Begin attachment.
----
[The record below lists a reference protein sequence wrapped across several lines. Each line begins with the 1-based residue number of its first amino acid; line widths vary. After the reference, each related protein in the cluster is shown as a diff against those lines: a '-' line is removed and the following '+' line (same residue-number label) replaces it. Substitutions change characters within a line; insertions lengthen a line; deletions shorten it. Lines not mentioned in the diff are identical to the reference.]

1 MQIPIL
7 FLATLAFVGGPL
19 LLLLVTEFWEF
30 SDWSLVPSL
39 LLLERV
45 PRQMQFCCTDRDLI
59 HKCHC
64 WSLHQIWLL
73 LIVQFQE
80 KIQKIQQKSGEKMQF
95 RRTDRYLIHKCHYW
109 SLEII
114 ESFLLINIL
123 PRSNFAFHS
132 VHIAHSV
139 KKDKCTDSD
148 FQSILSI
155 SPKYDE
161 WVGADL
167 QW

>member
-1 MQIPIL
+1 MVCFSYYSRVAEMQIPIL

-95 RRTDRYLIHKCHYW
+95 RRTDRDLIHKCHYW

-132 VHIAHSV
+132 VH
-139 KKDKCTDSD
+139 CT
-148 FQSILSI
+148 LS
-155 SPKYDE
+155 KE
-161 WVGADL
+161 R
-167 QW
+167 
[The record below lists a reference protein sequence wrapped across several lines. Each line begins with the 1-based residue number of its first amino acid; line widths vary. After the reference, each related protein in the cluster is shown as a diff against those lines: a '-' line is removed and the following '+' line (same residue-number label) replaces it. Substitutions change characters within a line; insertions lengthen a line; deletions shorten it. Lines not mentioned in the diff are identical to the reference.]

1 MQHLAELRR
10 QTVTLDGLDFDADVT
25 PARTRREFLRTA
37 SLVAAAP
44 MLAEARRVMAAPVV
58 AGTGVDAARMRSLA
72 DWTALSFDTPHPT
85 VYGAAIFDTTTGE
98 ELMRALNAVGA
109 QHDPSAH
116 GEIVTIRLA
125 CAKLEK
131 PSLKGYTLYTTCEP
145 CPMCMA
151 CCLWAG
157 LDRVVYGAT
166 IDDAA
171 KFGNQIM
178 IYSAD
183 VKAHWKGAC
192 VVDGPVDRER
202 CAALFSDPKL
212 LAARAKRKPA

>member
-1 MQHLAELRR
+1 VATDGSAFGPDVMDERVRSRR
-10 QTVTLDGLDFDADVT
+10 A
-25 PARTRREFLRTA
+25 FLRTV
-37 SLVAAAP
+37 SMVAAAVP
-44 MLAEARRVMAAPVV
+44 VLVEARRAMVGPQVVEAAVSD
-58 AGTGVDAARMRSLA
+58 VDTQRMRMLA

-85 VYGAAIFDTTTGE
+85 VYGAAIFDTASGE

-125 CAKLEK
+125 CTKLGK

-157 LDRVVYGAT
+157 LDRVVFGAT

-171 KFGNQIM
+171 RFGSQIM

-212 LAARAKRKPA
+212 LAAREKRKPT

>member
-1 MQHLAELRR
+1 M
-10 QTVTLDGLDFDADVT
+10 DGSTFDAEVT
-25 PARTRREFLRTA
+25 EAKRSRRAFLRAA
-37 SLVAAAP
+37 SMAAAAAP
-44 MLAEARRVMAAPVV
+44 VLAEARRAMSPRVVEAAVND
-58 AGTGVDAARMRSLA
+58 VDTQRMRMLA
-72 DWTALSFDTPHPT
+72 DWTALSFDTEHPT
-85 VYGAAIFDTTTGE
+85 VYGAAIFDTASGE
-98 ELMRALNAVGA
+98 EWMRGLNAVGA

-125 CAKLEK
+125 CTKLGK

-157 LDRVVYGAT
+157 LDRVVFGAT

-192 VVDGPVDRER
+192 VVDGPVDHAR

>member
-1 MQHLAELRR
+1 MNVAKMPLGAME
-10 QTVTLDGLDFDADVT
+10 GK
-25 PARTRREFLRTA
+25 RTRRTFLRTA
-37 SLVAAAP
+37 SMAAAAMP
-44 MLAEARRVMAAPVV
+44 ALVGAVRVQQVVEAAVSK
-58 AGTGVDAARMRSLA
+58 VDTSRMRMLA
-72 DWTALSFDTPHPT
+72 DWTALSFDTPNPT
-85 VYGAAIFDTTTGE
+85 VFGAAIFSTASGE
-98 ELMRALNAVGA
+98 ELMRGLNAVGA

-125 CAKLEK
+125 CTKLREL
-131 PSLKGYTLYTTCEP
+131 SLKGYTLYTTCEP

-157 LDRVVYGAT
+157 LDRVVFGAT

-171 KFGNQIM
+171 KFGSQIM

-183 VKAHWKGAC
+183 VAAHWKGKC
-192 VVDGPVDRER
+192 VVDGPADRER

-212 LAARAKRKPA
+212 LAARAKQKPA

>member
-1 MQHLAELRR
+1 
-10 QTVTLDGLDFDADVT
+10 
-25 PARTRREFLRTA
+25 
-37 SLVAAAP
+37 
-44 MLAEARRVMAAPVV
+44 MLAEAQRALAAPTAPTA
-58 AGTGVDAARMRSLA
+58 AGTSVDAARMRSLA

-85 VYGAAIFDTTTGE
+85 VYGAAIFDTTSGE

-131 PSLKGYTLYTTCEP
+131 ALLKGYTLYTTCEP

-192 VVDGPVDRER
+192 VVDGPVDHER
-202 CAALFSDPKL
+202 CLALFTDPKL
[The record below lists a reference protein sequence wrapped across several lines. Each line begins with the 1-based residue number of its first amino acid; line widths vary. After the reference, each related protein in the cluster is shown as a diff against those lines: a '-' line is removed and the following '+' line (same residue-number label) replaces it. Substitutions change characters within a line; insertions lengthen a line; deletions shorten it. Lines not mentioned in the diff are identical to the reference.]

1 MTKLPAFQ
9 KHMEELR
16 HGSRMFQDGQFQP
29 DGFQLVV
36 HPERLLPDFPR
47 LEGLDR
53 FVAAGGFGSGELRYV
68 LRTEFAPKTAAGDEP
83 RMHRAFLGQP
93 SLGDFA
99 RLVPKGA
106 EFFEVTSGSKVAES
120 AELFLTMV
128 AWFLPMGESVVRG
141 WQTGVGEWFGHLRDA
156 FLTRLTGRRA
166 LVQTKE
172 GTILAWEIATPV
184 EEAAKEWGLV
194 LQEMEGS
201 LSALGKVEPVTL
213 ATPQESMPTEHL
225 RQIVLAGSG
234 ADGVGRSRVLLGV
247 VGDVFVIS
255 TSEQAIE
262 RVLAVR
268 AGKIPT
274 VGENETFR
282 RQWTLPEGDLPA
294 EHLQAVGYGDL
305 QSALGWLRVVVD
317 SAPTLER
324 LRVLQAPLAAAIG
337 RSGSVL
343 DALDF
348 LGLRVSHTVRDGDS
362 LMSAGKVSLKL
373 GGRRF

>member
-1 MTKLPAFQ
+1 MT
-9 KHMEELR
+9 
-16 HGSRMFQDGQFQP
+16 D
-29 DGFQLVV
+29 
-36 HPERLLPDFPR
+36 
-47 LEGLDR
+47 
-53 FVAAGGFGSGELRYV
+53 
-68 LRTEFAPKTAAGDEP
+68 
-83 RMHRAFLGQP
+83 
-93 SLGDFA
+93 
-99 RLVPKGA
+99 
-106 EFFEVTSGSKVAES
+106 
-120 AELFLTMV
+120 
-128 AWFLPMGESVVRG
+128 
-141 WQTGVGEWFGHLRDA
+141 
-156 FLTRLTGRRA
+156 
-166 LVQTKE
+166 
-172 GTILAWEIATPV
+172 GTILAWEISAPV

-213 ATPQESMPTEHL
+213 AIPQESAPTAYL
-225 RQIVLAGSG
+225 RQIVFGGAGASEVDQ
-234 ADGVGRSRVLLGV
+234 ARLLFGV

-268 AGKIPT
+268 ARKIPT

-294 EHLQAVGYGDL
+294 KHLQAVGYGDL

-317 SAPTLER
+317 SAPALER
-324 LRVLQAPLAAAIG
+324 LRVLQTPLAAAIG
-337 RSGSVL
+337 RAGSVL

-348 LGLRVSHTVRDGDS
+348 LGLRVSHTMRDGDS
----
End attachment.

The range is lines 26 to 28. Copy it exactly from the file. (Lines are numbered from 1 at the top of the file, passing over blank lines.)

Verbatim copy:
+95 RRTDRDLIHKCHYW

-132 VHIAHSV
+132 VH